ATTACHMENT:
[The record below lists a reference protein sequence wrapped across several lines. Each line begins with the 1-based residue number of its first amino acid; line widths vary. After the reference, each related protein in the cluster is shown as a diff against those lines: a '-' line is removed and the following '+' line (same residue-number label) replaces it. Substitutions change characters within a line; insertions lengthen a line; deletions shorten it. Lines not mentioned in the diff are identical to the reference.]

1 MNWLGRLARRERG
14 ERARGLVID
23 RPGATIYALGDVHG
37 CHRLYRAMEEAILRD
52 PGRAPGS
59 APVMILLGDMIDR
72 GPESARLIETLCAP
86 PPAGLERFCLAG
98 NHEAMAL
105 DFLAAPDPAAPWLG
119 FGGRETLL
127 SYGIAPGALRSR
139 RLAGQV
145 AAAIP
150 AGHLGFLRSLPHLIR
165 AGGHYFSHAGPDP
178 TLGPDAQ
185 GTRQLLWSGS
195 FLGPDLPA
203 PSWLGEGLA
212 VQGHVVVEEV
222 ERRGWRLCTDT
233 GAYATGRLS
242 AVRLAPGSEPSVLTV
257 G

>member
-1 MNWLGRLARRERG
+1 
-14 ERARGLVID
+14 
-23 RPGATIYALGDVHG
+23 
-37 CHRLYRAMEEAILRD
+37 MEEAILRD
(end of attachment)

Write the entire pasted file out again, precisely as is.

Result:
[The record below lists a reference protein sequence wrapped across several lines. Each line begins with the 1-based residue number of its first amino acid; line widths vary. After the reference, each related protein in the cluster is shown as a diff against those lines: a '-' line is removed and the following '+' line (same residue-number label) replaces it. Substitutions change characters within a line; insertions lengthen a line; deletions shorten it. Lines not mentioned in the diff are identical to the reference.]

1 MNWLGRLARRERG
14 ERARGLVID
23 RPGATIYALGDVHG
37 CHRLYRAMEEAILRD
52 PGRAPGS
59 APVMILLGDMIDR
72 GPESARLIETLCAP
86 PPAGLERFCLAG
98 NHEAMAL
105 DFLAAPDPAAPWLG
119 FGGRETLL
127 SYGIAPGALRSR
139 RLAGQV
145 AAAIP
150 AGHLGFLRSLPHLIR
165 AGGHYFSHAGPDP
178 TLGPDAQ
185 GTRQLLWSGS
195 FLGPDLPA
203 PSWLGEGLA
212 VQGHVVVEEV
222 ERRGWRLCTDT
233 GAYATGRLS
242 AVRLAPGSEPSVLTV
257 G

>member
-1 MNWLGRLARRERG
+1 
-14 ERARGLVID
+14 
-23 RPGATIYALGDVHG
+23 
-37 CHRLYRAMEEAILRD
+37 MEEAILRD